Are we in a commodities super cycle?
Commodity prices have rallied aggressively in the past six months on prospects for normalising global economic activity. Portfolio manager Mike Townshend responds to suggestions that the world is experiencing a new commodities super cycle.
Oil, platinum, copper and iron ore have rallied hard since the 2020 pandemic lows. Brent crude surged 145%, platinum gained 60% and copper rose 80% to levels not seen since the last commodity boom ended in 2011. Iron ore is up 85%. There’s talk in the financial press of a new commodities super cycle—what’s going on here?
Commodity prices usually follow the supply and demand pressures of the economic cycle. During booms, commodity demand is fuelled by greater travel, manufacture, infrastructure development and trade. Rising demand drives up prices, incentivising producers to extract more commodities and explore for new reserves. As production rises, supply inevitably exceeds demand and prices eventually fall.
Economic cycles repeat themselves every five to seven years, on average. Commodity cycles follow similar patterns. Super cycles are extended periods of above-trend price gains seen across large parts of the commodities complex. They depend on megatrends or catalysts and can last for more than a decade.
The last super cycle began in the late 1990s, when rapid Chinese urbanisation and infrastructure development combined with global underinvestment in new commodity supply to drive commodity prices to multi-decade highs. Producers initially struggled to increase output to match this unprecedented growth in demand, despite the incentive of extraordinarily high prices.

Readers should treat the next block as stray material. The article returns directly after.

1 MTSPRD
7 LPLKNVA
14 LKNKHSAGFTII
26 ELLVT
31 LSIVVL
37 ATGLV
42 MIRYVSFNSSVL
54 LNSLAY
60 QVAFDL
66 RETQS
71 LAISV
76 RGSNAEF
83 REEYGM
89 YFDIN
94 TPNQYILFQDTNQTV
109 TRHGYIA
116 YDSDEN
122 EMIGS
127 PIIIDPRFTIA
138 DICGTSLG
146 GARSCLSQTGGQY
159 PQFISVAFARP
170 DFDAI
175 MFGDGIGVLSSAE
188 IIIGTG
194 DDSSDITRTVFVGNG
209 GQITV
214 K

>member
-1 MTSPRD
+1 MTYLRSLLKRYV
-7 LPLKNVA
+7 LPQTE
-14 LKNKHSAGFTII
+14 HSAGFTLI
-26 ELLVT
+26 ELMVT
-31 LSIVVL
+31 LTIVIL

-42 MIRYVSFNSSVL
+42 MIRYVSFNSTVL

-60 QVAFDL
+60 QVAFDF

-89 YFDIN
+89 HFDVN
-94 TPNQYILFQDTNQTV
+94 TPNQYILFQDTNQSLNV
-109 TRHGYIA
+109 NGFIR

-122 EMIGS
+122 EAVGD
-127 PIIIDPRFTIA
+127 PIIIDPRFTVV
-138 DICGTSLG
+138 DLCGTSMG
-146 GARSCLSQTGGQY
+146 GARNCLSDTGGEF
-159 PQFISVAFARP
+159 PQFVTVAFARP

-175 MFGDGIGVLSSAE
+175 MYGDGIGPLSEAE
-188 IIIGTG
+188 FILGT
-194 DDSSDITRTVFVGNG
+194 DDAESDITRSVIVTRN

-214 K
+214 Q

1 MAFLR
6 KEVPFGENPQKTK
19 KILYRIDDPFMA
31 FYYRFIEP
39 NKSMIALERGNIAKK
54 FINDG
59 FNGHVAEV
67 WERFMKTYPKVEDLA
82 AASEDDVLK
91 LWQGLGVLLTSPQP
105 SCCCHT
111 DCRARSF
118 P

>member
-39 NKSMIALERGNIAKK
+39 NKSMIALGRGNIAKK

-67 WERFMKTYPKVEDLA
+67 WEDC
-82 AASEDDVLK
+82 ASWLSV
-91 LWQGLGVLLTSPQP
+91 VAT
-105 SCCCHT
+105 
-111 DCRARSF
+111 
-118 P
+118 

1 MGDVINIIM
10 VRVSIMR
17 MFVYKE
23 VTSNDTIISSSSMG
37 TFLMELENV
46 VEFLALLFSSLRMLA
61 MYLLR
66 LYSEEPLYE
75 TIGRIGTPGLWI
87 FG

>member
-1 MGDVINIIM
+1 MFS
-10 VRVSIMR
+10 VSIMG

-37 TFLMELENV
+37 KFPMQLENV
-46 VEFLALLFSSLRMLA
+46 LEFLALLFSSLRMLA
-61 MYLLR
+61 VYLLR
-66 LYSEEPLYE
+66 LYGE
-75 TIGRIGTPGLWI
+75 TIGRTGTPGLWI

The adage that the ‘cure for high prices, is high prices’ then proved true as producers invested heavily to increase commodity output. At the same time, Chinese growth slowed from heady double-digit rates to more modest growth rates, with less emphasis on infrastructure development and more focus on the consumer.
It may be too early to call, but I don’t believe the current commodity cycle will develop into a super cycle. Firstly, prices have mostly only just recovered from the pandemic lows. Secondly, what could be the catalyst for multi-decade demand? Chinese growth is slowing, India has a massive population but does not have the political unity to co-ordinate sustained infrastructure spend, and the Western world is grappling with ageing populations and over-indebtedness. There are no significant supply constraints.
Specific commodities could nevertheless experience extended price growth. Demand for metals and materials that support renewable energy and electric vehicles should grow over the next decade. ‘Green metals’ such as copper, cobalt and lithium are probable beneficiaries of the transition to a more carbon-neutral economy.
Foord’s portfolios have meaningful investments in the best quality resource shares. However, the cyclicality of earnings streams makes us reticent about being overweight in this sector in the long term. Material investment in diversified miner BHP Group (and to a lesser extent, Anglo American) affords valuable exposure to two of the world’s largest copper mines. Foord’s global funds have direct copper exposure via US miner Freeport-McMoran and leading lithium battery material producer Livent.